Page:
The news seems to get worse and worse by the day as far as the environment goes. Today this excellent article ran in the Outlook section of the Houston Chronicle:
ON THIN ICE
When polar bears fade to black
We could give up SUVs to save them
One autumn night, I fell asleep near a pair of hungry polar bears. I was out on the tundra in a mobile lodge on the shore of Hudson Bay, spending some time with the world's largest land predators. My bunk had a small window by it with a view onto a patch of snow illuminated by a large spotlight. After an unforgettable afternoon photographing bears at rest and play, I stretched out in my sleeping bag as they took turns sitting up on their haunches, peering back at me.
The largest member of the bear family, adult male polar bears (Ursus maritimus) weigh between 770 and 1,500 pounds. The skin of a large male could cover a small car. Incredibly, most polar bears are born weighing little more than a pound.
They are the newest bear species, evolutionarily speaking. Polar bears are thought to have evolved into a distinct species between 100,000 and 200,000 years ago. Previously, seals were able to haul themselves onto the ice pack and nurse their young in peace — until a brown bear (Ursus arctos) noticed and decided to investigate. The descendants of that bear came to depend on seals and developed into the white bears we know today.
Polar bears spend the winter and spring on the ice and are forced ashore in summer to await its return. Because there isn't much for them to do in summer, they spend a lot of time wrestling and watching the tourists and scientists who come to watch them.
These days, however, it's becoming increasingly difficult to look them in the eye.
Life at the top of the Arctic food chain means polar bears' bodies concentrate many of the chemicals that waft up from our activities in the industrial south. For years, scientists have been tracking increasing levels of toxins (including DDT and PCBs) in polar bear flesh, organs and milk. And now, with polluted bodies, they are faced with an even bigger threat.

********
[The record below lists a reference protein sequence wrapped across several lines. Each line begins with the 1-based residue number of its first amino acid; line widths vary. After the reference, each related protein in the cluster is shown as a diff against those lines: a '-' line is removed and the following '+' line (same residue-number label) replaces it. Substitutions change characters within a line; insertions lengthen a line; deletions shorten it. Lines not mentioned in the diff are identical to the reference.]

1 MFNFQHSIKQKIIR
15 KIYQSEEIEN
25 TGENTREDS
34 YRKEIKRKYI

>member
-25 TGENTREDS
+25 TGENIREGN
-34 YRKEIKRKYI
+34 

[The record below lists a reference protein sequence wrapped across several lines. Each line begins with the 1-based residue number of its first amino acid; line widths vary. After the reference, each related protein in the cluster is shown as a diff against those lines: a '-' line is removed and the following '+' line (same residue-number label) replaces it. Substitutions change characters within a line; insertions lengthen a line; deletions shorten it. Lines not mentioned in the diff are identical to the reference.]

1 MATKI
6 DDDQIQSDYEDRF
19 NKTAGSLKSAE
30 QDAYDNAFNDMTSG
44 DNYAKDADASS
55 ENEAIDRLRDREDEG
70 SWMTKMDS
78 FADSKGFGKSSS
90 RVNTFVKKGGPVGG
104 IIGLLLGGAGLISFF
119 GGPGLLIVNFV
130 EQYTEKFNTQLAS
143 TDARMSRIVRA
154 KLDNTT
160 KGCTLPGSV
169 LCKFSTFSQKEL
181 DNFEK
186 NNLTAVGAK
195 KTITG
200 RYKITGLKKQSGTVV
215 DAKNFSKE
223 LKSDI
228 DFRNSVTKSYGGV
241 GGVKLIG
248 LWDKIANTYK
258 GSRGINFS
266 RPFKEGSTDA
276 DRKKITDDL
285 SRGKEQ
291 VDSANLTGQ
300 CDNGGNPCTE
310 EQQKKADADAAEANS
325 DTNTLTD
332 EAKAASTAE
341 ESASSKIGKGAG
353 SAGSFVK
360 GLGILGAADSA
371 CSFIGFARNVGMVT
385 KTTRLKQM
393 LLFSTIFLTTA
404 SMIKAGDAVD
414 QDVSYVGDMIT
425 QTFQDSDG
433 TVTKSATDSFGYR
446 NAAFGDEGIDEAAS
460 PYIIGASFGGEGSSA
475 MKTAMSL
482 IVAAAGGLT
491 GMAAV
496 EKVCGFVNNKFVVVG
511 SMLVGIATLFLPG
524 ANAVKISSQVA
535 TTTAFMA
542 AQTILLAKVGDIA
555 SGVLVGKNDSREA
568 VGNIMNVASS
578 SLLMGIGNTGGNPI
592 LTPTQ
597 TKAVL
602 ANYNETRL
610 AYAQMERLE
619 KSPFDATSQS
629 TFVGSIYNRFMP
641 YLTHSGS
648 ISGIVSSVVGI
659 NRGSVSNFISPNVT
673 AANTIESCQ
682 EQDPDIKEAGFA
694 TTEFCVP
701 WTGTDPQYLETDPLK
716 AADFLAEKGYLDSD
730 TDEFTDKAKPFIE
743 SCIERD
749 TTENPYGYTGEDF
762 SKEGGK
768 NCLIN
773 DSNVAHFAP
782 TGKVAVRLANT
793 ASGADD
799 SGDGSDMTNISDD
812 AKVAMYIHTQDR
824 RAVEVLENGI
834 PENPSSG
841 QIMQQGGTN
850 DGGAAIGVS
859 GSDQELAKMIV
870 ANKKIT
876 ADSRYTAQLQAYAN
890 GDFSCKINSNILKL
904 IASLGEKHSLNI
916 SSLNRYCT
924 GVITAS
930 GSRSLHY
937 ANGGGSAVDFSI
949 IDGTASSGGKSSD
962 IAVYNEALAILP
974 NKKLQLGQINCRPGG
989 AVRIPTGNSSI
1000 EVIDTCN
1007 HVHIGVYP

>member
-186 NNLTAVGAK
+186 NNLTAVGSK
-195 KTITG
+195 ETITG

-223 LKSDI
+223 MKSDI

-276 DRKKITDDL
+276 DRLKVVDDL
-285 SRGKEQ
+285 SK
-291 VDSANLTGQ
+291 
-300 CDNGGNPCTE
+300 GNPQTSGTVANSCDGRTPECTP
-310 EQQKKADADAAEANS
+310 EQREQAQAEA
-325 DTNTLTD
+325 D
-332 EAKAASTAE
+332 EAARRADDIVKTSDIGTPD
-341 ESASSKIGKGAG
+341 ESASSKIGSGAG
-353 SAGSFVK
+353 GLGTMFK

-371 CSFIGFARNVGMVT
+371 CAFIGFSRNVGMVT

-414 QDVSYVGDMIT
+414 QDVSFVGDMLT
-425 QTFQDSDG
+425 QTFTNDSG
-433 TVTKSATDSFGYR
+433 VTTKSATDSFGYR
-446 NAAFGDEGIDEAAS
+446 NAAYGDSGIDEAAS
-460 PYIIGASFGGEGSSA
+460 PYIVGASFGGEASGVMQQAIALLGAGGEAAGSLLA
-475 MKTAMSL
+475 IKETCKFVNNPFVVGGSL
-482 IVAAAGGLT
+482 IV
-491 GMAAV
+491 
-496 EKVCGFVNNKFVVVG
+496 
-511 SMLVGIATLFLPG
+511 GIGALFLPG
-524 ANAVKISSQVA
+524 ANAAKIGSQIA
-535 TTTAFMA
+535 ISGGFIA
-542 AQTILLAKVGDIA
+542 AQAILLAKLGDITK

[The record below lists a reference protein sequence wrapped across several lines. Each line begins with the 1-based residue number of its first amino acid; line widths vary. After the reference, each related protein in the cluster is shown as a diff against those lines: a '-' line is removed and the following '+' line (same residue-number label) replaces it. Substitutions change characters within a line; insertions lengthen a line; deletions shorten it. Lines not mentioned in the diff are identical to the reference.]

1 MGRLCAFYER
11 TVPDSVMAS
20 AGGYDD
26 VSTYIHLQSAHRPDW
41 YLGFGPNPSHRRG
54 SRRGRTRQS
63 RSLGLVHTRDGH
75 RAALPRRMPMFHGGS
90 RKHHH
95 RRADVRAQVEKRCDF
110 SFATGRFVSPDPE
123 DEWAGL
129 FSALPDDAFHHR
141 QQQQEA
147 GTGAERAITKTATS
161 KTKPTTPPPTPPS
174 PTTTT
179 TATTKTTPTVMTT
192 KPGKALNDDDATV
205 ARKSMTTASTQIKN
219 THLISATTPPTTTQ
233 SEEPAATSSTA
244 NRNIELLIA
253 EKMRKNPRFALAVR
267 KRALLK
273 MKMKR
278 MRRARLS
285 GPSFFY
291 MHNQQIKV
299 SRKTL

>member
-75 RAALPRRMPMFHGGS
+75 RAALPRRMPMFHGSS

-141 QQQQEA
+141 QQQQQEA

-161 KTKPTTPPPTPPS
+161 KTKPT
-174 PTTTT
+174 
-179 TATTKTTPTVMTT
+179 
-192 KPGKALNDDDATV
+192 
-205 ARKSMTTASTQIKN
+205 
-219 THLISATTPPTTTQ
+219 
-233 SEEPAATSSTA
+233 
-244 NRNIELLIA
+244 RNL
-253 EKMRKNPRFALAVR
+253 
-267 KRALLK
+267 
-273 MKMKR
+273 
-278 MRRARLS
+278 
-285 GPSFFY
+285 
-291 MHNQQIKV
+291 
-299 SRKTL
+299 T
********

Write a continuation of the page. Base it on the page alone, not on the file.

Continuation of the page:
Polar bears rely on ice that forms fresh each year adjacent to land. They hunt seals at the ice's edge, at breathing holes in the ice and in snow-covered hollows on top of the ice where seals hide their pups. For polar bears, it's all about ice. Unfortunately, the ice is disappearing.
Arctic temperatures are rising twice as fast as the rest of the globe — and there has been a dramatic reduction in the Arctic Ocean's summer ice pack. It is 20 percent smaller than it was in the 1970s. Scientists expect it will continue its precipitous decline, resulting in dramatic effects throughout the Arctic ecosystem. In their 2004 "Arctic climate impact assessment," the world's foremost climate and Arctic scientists predicted that, by the end of this century, the changes in the north because of global warming may be so profound that the entire species (estimated at 22,000 to 27,000 polar bears) could vanish — along with the environment that shaped them.
Watching those bears outside my window, I couldn't help but wonder: How will their end come? Will a few stragglers lie down on the shore of Hudson Bay, waiting for the ice that never forms? Or will they head for the nearby town of Churchill, in Manitoba province, and make their last stand at the dump? In Inuit legends, polar bears are actually people when inside their dens and transform into bears only when they don their hides to go out into the cold. Perhaps polar bears will have to leave their fur coats at home.
Or will we take the necessary steps to save them and their environment? Will urbanites forgo their SUVs in favor of public transit? Will voters stop electing politicians who are contemptuous of science and international cooperation? Even as we contemplate these questions, our window of opportunity to save the polar bear is closing.
As I returned their gaze that cold, autumn night, I wanted to believe that awareness fosters change. Then the generator shut down, and I watched my companions fade to black.
Payton is author of the forthcoming "Shadow of the Bear: Travels in Vanishing Wilderness." This article originally appeared in the Los Angeles Times.
Between global climate change, peak oil, and all the corporate profiteering it is truely amazing how clueless America has become as we blindly march into the long emergency of our future.